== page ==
Term Insurance: Not Always the Right Answer
Your Investing Questions Answered #5
Jeff from Good Financial Cents asks,
“When is whole life insurance a good investment for someone?”
Response by Guest Contributor, Ben Luthi of The Wealth Gospel
In the personal finance world, it is hard to find neutral ground when it comes to life insurance. On one hand, there are some heavyweights who are violently opposed to whole life insurance and will only recommend term insurance. On the other hand, many insurance professionals are quick to tout the benefits of whole life as a long-term goal, regarding the term policy as a temporary placeholder until you can convert to its permanent counterpart.
As a personal finance blogger and a former life insurance agent, I’ve been lucky to hear both sides of the argument, and if you were to ask me which product is better, my resounding answer would be…it depends.
Life insurance was first introduced in a rudimentary state during the Roman Empire, but the beginnings of its current form were established in 1760 for the benefit of Presbyterian ministers and their dependents. Quite simply, life insurance is an income replacement for your dependents if you die while the policy is in force.
There are several varieties of life insurance. The best way to describe the difference between whole life and term would be to compare it with the decision of renting vs. buying a house.
Term Life Insurance
Term is like renting in that you sign up for a specific amount of time. Ten, twenty, or thirty renewable term policies are the general types of term insurance, although there are also annually renewable terms that go much longer. The premium is payable annually although the amount stays fixed for the “term”.
If you buy a 15 year renewable policy for $500,000 of term life insurance your annual premium remains the same for the fifteen year period. And if you die, your beneficiary receives $500,000.
Term insurance is much cheaper than whole life insurance when you are young, but the premiums increase as you get older—slowly at first and then exponentially. There have been many studies done to find out how many term policies actually pay out benefits to policyholders, and the estimates have been as low as 1 percent of policies paid out benefits since people outlived their term or canceled the policy before the term was up.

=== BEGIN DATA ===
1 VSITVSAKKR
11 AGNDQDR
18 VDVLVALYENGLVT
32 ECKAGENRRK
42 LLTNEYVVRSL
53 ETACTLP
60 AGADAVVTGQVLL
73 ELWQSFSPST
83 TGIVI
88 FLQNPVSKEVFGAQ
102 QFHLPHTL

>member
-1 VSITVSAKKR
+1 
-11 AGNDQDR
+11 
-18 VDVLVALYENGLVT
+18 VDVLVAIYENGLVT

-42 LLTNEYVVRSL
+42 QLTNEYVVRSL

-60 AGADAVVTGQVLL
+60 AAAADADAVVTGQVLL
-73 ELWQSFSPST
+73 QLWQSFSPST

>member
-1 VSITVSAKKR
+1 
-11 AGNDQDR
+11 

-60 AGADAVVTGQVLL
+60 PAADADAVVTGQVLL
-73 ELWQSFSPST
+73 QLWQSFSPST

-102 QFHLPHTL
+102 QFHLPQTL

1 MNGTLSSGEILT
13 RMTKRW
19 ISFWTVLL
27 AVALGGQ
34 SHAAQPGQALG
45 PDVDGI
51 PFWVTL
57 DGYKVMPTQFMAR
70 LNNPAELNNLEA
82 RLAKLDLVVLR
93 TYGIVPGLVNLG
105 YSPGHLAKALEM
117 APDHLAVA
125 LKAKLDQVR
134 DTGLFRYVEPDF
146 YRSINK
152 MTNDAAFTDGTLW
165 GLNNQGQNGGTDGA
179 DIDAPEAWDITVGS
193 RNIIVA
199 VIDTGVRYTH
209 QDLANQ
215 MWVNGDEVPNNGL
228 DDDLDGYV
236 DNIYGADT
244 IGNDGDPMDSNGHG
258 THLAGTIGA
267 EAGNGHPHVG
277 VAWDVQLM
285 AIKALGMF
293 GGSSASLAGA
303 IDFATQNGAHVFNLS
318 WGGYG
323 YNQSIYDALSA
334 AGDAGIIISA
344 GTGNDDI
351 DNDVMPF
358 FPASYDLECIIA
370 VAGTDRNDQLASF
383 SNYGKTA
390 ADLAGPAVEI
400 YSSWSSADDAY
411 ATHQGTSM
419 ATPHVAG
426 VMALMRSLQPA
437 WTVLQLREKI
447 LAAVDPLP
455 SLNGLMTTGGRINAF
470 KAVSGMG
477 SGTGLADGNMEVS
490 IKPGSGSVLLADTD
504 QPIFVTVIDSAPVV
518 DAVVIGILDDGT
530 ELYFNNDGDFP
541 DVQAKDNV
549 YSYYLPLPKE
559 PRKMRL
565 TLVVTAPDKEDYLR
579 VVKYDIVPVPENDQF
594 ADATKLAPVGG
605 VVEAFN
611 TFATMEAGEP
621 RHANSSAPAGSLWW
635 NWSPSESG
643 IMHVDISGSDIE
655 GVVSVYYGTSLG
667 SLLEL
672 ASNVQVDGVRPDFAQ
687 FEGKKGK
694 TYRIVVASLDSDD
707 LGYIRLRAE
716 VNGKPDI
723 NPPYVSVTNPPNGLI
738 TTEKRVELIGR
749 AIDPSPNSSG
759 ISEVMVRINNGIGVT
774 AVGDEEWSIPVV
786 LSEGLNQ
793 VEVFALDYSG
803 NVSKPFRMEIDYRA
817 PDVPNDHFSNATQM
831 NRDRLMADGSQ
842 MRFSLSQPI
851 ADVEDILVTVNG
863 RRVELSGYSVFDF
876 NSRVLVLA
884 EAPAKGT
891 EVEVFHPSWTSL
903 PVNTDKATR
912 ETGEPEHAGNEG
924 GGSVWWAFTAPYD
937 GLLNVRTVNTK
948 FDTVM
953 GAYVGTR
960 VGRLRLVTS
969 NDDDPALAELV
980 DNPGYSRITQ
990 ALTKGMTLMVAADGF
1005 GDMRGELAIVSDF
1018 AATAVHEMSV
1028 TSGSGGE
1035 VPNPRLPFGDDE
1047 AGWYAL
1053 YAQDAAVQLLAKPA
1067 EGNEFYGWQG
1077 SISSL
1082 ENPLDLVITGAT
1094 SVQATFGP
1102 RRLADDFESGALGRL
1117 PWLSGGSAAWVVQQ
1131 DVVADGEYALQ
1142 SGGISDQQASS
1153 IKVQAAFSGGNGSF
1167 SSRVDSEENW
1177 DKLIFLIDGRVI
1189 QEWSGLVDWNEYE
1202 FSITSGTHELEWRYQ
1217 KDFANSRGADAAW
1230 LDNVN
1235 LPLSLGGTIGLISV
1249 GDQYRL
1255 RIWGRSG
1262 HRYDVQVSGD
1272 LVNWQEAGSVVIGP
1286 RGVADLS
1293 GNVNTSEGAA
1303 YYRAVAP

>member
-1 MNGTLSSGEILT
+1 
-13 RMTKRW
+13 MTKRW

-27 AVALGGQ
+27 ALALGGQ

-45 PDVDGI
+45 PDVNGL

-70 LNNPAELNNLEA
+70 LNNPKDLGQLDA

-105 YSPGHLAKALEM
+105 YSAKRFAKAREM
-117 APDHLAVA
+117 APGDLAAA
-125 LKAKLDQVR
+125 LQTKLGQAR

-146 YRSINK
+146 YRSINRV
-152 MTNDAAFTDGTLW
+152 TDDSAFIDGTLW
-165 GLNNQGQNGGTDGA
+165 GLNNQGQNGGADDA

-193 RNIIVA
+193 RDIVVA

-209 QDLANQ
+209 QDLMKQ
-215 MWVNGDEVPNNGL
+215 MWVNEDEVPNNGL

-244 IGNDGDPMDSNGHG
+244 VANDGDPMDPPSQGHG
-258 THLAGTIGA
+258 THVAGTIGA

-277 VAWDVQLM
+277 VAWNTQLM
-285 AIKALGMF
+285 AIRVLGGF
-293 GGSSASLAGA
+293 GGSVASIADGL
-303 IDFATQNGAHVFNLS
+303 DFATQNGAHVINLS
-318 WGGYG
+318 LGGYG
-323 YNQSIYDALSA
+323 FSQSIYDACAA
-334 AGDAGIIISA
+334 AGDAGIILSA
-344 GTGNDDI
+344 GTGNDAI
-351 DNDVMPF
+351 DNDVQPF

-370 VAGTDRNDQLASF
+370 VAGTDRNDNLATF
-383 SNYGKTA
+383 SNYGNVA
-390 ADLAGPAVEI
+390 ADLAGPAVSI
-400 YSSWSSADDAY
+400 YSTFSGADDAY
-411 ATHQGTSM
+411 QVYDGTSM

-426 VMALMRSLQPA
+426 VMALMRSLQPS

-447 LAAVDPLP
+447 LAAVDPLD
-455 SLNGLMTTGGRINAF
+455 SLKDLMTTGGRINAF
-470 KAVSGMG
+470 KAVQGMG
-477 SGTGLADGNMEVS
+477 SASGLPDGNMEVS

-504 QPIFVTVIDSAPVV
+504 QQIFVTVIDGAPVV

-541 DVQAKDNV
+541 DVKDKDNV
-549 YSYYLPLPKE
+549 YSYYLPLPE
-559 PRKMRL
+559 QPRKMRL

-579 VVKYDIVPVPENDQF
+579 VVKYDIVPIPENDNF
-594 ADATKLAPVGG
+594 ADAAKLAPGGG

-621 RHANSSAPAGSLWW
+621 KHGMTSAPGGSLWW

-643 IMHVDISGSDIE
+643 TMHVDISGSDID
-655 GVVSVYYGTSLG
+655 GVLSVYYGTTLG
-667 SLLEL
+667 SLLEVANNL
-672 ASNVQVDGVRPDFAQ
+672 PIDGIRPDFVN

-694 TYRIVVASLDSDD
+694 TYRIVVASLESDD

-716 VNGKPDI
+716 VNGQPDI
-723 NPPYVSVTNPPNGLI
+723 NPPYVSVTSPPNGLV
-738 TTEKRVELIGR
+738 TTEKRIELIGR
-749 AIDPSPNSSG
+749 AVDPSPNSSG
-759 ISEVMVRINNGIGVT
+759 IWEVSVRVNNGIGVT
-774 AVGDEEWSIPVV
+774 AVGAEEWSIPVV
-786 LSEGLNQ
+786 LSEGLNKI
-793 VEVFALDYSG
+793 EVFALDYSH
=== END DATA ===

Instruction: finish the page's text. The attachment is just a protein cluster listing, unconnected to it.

In sum, term insurance gives you a lot of insurance protection for a small financial outlay.
Whole Life Insurance
Whole life is comparable to buying a house in that it’s much more permanent in nature. The premiums are much higher, but they never increase unless you cancel the policy. There is a 100 percent chance the benefits will be paid out. There is also a cash-value feature, which is where most of your premium goes over the long run. Over the life of your policy, the cash-value acts as a growth vehicle that, like the equity in a home, appreciates with time and can be used as an alternative source for retirement income, or it can be borrowed against at any time throughout the life of the policy.
The difference between term and whole life insurance is that, unlike the value of a home, the cash-value has a guaranteed growth rate which will never be negative, giving policyholders a relatively safe and liquid “investment.” I put that in quotations because it’s more like putting your money in a high-interest savings account than it is investing it in the stock market.
Borrowed funds are tax-free and if you do end up surrendering the policy later in life, you are only taxed on the gains.
Who is a Good Candidate for Whole Life Insurance?
If you were to walk up to me on the street and ask me which product would be better for you, I would tell you term. This may seem to mean that term is better for everyone, but it’s really because I know nothing about you and therefore term insurance would be the safer bet with no background information. For those interested in giving cookie cutter advice, it fits well with their agenda.